Right now, I’m taking a break from seeing all the students in my tutor group. Today is Mentoring Day, and it’s a chance to have a look at how each individual student has done on their school report, and to set some targets that will be worked on for the next term or so, until the next Mentoring Day where they will be monitored, assessed and revised.
I have to say that I’m quite enjoying it. It gives me a chance to talk to each student in my tutor group (for the non-Brits among our readers, I have a group of students that I am responsible for pastorally; they register with me twice a day, and I’m the first port of call if they are having problems at school or at home, and the person the parents call first if they have a concern) and see how they are doing, what their attitude toward school is, and to help them to set targets, or goals, for the coming year. This is quite important in Year 10, as this is the first year of their two-year courses leading up to GCSE, the equivalent of High School graduation in North America. If they’re off track now, they’ll have a hard time getting caught up in year 11 before exams…
But I do have a question – are the targets that we’re setting a good thing?
My life at the moment seems to be ruled by targets. As a teacher, I have to set myself a professional target at the beginning of the year that I am going to work towards for next year. For example, this year I’m continuing to work on a department policy for implementing ICT (Information and Communications Technology – or, in other words, computers…) across our department. I also have targets set for me by the national government – to raise achievement of boys in English, for example – and the Local Educational Authority (kind of like a N. Am. school district…) has set targets for the grades that they want the students in my school at achieve. And we’re always looking to hit or improve on the targets for last year.
And it’s not just education. The National Health Service (NHS) has targets set each year for reducing waiting times for appointments, or increasing the number of patients seen each week. Football teams have targets for how well they’re going to do each year. Companies have targets for how well they are going to do each year. On the face of it, targets are motivating, and if you make them SMART (Specific, Measurable, Achieveable, Resourced, Time-related) you can see how well you’ve done.
But how young is too young to have targets? I’m reading a book by Alexander McCall Smith at the moment called 44 Scotland Street. One of the characters has a five-year-old son who has just passed his grade 6 tenor saxaphone exam, and is learning Italian. He, certainly, has many targets set for him by his mother. But when does he have time to be a kid? And while some of my students are extremely motivated and organised, some of them aren’t interested in school and find other things much more rewarding. Is it valid to make targets for those things instead of school? Or are targets our way of saying in the back-of-your-head grandparent’s voice that you have to do something worthwhile with your life, and this is how you have to do it?? Is it just a way of pressing our need for conformity on the younger generation?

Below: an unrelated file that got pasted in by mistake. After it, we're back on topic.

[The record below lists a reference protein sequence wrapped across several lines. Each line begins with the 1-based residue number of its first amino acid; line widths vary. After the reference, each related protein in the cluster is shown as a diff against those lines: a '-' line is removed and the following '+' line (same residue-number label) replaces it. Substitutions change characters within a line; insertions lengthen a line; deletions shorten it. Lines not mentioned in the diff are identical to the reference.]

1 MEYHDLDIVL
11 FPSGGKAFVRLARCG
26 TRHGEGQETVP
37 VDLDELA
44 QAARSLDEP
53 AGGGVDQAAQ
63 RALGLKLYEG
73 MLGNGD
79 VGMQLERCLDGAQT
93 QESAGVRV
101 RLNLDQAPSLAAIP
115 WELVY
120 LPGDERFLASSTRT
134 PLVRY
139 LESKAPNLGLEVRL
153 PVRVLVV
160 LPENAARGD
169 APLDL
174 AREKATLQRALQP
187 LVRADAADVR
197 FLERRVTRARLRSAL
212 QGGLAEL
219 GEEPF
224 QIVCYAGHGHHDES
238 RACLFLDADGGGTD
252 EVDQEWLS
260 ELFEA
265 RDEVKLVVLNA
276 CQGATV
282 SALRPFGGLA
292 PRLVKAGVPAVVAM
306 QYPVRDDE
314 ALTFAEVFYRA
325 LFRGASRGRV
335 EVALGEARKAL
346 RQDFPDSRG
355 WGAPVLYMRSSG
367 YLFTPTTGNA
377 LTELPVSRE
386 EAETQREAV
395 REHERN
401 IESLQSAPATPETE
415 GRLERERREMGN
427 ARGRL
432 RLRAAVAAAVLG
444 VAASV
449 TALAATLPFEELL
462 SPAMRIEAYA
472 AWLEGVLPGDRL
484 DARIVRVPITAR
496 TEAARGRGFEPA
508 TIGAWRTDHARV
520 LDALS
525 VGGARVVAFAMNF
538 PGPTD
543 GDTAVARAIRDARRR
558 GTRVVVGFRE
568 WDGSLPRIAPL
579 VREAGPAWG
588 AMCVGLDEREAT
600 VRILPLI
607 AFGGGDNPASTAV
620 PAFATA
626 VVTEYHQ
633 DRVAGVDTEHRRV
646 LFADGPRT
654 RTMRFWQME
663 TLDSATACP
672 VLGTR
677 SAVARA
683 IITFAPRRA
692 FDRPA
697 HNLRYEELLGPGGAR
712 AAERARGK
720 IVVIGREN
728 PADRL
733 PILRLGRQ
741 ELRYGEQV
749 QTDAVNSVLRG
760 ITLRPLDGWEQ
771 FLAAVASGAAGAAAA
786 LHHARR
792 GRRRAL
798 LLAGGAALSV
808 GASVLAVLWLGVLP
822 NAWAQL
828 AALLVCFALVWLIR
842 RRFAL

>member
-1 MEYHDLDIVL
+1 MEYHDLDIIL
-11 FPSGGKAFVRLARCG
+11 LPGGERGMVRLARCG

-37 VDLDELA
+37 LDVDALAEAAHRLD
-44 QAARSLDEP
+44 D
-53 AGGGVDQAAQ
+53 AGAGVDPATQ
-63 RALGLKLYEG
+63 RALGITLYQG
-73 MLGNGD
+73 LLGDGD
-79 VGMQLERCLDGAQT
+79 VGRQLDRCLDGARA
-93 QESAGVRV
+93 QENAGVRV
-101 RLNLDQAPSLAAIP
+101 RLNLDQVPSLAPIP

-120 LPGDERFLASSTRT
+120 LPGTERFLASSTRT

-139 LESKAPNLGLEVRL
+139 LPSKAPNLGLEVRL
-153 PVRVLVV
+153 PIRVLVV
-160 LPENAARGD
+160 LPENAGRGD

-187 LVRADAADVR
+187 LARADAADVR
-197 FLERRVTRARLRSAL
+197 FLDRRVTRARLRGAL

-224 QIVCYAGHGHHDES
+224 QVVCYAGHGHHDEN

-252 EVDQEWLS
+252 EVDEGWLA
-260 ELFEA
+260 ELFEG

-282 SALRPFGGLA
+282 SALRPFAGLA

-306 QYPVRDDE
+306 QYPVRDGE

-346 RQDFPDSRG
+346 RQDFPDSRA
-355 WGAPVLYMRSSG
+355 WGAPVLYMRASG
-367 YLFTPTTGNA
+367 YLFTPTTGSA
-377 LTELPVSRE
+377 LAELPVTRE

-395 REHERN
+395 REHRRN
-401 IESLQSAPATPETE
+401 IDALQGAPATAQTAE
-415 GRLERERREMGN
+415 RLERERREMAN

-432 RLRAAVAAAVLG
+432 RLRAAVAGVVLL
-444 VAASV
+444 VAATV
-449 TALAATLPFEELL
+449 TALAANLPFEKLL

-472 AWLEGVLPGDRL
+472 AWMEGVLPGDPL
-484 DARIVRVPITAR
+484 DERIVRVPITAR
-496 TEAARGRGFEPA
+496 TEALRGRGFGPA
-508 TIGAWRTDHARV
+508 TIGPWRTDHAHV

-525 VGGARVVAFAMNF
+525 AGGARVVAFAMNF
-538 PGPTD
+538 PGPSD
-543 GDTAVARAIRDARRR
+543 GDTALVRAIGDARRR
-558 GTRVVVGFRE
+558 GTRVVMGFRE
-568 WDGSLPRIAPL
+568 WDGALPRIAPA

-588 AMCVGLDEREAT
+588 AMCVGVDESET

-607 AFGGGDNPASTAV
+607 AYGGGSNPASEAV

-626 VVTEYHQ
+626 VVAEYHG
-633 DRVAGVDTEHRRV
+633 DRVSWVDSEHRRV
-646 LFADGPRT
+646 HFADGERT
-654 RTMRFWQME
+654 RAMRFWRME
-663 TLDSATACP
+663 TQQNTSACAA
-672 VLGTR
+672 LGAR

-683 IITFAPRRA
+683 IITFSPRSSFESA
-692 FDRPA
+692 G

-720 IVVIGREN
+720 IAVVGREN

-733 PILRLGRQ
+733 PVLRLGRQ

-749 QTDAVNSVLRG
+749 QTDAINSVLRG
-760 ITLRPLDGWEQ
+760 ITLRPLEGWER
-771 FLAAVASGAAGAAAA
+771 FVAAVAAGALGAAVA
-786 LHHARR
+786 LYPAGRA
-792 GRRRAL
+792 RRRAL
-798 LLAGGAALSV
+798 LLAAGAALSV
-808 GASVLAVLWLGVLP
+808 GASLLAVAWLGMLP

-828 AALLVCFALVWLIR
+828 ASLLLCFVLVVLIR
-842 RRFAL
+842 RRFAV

There are people who find targets limiting and de-motivating. I’m a professional person, who is good at my job, and who, I think, cares about the students in my classes. Yet I feel guilty and slightly ashamed to admit that one of my major targets for the future has nothing to do with school – it’s to have and raise a family. When I look at some of my friends my targets make me feel inadequate, compared with targets to be a headteacher or to be running a department in 3 years time… But it’s just not something that interests me. I am looking into becoming a lay minister, but sometimes in my target-driven workplace having targets that aren’t related to school aren’t valued as much as they should be.
I feel as if I’ve argued myself in circles a bit, here. On one hand it’s good to have targets, but then they can also seem overpowering and regimental at times. And should people be dictated as to what your targets should be about? But targets do seem to work well for getting students to focus on certain things in school, especially if things aren’t going well and they are getting it in the neck from several teachers all at once…
I guess the jury’s still out on this one.